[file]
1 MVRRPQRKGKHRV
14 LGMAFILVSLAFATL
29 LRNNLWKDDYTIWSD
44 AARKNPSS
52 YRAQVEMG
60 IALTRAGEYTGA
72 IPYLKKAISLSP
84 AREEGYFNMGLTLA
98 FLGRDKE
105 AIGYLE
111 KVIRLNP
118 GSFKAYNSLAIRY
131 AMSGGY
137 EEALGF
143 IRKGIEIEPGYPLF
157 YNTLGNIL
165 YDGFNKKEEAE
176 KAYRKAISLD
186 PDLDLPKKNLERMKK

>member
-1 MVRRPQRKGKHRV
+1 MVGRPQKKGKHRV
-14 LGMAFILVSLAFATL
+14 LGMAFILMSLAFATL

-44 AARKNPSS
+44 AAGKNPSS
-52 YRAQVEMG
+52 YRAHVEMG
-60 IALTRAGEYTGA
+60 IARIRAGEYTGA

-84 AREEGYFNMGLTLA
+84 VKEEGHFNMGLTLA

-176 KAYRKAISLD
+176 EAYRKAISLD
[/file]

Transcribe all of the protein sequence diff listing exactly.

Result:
1 MVRRPQRKGKHRV
14 LGMAFILVSLAFATL
29 LRNNLWKDDYTIWSD
44 AARKNPSS
52 YRAQVEMG
60 IALTRAGEYTGA
72 IPYLKKAISLSP
84 AREEGYFNMGLTLA
98 FLGRDKE
105 AIGYLE
111 KVIRLNP
118 GSFKAYNSLAIRY
131 AMSGGY
137 EEALGF
143 IRKGIEIEPGYPLF
157 YNTLGNIL
165 YDGFNKKEEAE
176 KAYRKAISLD
186 PDLDLPKKNLERMKK

>member
-1 MVRRPQRKGKHRV
+1 MVGRPQKKGKHRV
-14 LGMAFILVSLAFATL
+14 LGMAFILMSLAFATL

-44 AARKNPSS
+44 AAGKNPSS
-52 YRAQVEMG
+52 YRAHVEMG
-60 IALTRAGEYTGA
+60 IARIRAGEYTGA

-84 AREEGYFNMGLTLA
+84 VKEEGHFNMGLTLA

-176 KAYRKAISLD
+176 EAYRKAISLD